There are so many layers and echoes of every parent’s nightmare and imminent tragedy interwoven into this play. It is a sophisticated production and you really must see it. Snap up a ticket. Beg, borrow or steal but don’t miss this one.

Sunday, 4 November 2012

Sydney Independent Theatre Company's 'When the Rain Stops Falling', dissected by me

It's a bold move to tackle an Andrew Bovell play, especially 'When the Rain Stops Falling'- it's a journey through generations, time and locations, all often overlapping with each other,  out of sequence, all in the confines of the stage. Sometimes the audience need to work hard to put the pieces together but for the most part, Bovell respects his audience to keep up and once you've worked out the conventions being employed early on, it really is clear.

Bovell would be one of my favourite Australian playwrights. There's a sophistication in his understanding of people, their failings and strengths, their relationships as well as a theatrical mastery in which to express these ideas. He knows how to extrapolate sympathy and disgust for characters at the same time, beautifully manipulates inner voices and asides into monologues and dialogue whilst dancing between dramatic forms, styles, symbols and capitalising on theatre's technical elements to enhance mood, space and motifs.

But his plays demand a lot from actor and director. These are not archetypes. They are three-dimensional characters, all with their own stories to tell. There needs to be a subtlety that expresses history, present and future, a depth in every minor choice and often a casualness to big actions. Boy, that's a big ask. So you can imagine for Sydney Independent Theatre Company (SITCO), the text was sometimes bigger than they could manage. But Bovell spent an extensive period developing this text with its original cast, a live musician and a design team. Not many companies get that luxury and so I can't be too hard on SITCO for falling short of the original.

Here are a few commendable things I can say about SITCO's production:

On a very small budget they have created an imaginative set to showcase the intricacies of space and function, especially in creating the effect of rain. Well done to designer David Jeffrey in defying the impossible in the company's small factory performance space in Alice St, Newtown.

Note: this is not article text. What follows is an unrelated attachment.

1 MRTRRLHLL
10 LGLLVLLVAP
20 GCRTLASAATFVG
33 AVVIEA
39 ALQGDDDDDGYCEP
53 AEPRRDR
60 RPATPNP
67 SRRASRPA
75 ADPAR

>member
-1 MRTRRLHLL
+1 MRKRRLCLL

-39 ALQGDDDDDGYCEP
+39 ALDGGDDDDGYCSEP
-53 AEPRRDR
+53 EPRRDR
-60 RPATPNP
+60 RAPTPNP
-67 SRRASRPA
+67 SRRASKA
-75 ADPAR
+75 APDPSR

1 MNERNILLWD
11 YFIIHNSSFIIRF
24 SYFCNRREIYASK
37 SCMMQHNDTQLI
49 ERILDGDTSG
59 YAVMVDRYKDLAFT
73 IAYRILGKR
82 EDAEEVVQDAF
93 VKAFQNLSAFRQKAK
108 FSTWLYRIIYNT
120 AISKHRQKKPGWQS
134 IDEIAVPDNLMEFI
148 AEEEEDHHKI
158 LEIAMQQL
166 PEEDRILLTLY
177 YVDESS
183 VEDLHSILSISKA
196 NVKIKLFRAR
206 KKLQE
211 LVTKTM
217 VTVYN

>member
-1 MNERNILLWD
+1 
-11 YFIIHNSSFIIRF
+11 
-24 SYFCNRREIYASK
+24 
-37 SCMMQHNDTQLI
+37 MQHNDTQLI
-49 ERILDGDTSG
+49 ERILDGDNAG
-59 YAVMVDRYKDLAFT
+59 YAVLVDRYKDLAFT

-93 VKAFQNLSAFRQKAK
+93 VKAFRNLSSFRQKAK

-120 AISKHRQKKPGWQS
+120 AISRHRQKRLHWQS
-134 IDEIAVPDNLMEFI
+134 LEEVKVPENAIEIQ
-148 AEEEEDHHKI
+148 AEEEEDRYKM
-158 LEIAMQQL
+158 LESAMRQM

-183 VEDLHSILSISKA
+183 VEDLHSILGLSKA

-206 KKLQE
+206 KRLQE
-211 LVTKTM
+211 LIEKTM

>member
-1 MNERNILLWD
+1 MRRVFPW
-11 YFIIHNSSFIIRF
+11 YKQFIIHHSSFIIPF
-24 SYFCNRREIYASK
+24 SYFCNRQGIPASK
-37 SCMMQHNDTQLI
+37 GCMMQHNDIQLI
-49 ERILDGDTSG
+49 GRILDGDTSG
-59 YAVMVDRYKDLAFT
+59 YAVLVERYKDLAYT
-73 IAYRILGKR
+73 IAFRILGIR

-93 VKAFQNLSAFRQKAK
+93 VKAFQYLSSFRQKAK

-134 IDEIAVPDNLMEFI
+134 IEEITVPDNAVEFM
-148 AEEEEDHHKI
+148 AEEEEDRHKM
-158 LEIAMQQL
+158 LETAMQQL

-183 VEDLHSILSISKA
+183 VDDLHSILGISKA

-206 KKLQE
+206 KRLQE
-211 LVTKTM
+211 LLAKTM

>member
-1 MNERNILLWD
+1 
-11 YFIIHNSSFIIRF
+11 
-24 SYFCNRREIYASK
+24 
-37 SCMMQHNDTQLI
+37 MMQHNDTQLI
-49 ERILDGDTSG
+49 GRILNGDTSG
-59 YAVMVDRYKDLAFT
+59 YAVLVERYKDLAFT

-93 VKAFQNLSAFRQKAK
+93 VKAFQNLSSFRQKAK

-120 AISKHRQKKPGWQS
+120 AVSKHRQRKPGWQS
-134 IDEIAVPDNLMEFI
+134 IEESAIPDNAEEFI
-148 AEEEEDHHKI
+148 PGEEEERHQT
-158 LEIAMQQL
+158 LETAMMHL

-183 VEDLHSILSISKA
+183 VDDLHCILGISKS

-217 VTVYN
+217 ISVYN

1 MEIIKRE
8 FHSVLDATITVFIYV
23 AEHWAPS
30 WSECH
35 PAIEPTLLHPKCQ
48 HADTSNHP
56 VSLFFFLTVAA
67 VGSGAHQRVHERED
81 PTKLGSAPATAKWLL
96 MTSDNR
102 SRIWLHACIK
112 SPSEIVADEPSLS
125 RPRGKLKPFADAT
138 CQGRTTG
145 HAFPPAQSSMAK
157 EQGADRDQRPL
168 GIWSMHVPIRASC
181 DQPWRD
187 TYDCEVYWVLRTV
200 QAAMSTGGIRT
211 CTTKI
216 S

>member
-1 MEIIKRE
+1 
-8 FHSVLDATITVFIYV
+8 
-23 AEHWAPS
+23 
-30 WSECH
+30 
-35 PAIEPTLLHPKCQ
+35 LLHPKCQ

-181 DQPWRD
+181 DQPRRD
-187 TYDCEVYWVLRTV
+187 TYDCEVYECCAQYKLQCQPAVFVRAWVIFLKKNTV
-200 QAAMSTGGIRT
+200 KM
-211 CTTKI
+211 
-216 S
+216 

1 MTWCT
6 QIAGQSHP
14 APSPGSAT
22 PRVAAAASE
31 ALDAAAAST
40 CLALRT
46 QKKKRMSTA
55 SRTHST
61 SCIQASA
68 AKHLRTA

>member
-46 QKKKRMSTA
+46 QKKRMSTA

Actress Christina Falsone (as the younger Elizabeth Law) was the stand-out performer in this play in accent, character and belief. I was very impressed with her ability to grapple with this complex material with integrity and focus.

The cast also gave the play lots of energy and guts in trying to realise its 'weight'. They really did try to deliver Bovell's play, the best way they could.

There are times the play shows a little too much 'acting', standing in their well-rehearsed or blocked cues, looking out to the rain and feeling forced. Sometimes the accents took over the dialogue and the words became secondary to the accent and therefore detracting from the text. And the piano refrain on loop was driving me slightly insane by the end.

I think the text was an ambitious choice for director Julie Baz and cast but there were times they really delivered some moving moments of tension and emotion amongst other times when it fell just a bit flat.

But I am appreciative and respectful of the drive and passion to create theatre for audiences and set up shop in your own space with an ensemble whose love for performing is obvious. It is a space to hone your craft, tackle big ticket items and grow in skill and repertoire. SITCO is a group that I hope will continue to develop in their expression of plays and maybe, when the ensemble is more confident, they might even dabble in devised work. Certainly I suggest they start showcasing the talents of their more proficient cast members by developing or finding material that allows them to shine.

Keep working at it guys and good luck.